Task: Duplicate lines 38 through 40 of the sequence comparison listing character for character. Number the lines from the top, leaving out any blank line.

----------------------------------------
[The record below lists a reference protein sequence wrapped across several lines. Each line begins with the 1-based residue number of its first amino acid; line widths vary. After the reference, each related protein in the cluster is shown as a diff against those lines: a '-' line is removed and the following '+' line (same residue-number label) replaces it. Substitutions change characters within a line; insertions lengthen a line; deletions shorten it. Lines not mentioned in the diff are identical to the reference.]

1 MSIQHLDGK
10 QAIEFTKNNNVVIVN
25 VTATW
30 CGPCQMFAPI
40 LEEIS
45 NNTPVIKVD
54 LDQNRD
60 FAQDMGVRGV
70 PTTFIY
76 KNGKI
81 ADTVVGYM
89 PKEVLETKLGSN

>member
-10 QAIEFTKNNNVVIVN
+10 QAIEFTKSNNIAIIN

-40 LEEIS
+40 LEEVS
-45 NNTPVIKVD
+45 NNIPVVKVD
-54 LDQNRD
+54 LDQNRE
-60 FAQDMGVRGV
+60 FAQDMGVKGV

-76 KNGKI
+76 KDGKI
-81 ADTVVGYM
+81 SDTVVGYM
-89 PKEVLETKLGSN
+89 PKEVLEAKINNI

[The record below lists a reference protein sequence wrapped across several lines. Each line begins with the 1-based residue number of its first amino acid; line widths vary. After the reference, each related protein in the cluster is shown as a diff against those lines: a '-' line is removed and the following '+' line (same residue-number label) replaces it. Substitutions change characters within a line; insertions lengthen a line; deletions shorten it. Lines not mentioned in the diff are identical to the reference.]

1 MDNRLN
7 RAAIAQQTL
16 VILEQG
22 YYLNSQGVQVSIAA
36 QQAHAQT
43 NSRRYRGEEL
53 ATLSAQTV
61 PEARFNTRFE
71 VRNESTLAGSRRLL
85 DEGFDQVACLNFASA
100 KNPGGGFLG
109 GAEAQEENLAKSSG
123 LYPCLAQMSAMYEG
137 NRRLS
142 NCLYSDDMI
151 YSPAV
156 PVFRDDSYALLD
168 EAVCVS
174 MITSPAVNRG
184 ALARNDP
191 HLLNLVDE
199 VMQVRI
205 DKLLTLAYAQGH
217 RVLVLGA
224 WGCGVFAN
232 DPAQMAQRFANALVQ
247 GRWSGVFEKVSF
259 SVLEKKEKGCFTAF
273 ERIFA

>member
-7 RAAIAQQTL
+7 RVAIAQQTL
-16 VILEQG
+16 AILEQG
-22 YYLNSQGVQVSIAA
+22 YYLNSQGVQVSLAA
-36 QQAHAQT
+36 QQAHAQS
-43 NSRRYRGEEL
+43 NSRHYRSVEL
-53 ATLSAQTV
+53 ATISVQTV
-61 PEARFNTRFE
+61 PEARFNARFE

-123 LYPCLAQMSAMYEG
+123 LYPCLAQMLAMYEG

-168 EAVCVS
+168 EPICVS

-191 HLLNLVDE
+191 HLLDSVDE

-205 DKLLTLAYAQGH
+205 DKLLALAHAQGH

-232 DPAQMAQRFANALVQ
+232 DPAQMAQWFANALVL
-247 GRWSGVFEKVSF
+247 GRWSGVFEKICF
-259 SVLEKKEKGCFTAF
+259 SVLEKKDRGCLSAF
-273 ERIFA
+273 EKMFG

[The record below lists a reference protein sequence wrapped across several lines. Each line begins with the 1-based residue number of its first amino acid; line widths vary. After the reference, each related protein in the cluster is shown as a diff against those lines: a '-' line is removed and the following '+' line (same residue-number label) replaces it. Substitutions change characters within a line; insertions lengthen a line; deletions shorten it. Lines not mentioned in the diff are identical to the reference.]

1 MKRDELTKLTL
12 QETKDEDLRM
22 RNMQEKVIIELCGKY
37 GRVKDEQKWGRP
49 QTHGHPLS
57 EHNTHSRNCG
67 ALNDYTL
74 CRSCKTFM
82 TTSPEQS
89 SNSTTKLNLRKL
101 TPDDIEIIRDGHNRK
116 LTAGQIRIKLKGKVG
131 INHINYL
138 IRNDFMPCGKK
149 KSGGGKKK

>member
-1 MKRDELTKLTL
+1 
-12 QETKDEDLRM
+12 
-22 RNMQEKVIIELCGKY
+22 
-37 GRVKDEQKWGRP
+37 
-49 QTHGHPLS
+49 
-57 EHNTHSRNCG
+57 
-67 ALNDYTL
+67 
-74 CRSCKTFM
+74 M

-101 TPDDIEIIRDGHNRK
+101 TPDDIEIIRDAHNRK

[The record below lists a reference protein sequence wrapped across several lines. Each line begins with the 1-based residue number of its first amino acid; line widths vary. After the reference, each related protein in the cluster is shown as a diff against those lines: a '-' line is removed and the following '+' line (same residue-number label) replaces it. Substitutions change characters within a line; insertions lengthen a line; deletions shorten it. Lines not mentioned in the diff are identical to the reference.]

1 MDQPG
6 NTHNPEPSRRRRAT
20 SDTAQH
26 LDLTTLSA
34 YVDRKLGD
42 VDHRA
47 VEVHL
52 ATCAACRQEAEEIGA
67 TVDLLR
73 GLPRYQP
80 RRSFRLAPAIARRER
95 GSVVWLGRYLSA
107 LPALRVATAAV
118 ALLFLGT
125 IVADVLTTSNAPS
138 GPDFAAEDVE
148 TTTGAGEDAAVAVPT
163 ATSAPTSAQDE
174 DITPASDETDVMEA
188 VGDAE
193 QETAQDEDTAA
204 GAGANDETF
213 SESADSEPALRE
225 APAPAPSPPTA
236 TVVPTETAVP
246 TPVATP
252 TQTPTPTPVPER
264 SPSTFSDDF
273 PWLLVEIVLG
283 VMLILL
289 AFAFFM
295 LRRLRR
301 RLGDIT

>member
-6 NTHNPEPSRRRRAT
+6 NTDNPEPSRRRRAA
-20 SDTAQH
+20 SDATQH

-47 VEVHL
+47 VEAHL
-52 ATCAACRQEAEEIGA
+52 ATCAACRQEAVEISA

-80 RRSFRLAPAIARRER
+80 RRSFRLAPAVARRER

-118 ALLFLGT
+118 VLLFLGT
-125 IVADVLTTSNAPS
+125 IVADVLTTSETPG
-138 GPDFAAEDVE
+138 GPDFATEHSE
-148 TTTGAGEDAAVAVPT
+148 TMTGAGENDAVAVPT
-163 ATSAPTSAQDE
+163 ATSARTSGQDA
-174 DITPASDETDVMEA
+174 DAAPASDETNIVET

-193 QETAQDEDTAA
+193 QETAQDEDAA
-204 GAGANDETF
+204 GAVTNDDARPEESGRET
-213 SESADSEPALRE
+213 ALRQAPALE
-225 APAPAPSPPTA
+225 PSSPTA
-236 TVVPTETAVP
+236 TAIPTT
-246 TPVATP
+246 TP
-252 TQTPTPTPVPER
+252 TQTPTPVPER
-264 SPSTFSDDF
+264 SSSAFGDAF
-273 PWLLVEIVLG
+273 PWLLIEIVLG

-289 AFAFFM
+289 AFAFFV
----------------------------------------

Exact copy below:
53 ATLSAQTV
61 PEARFNTRFE
71 VRNESTLAGSRRLL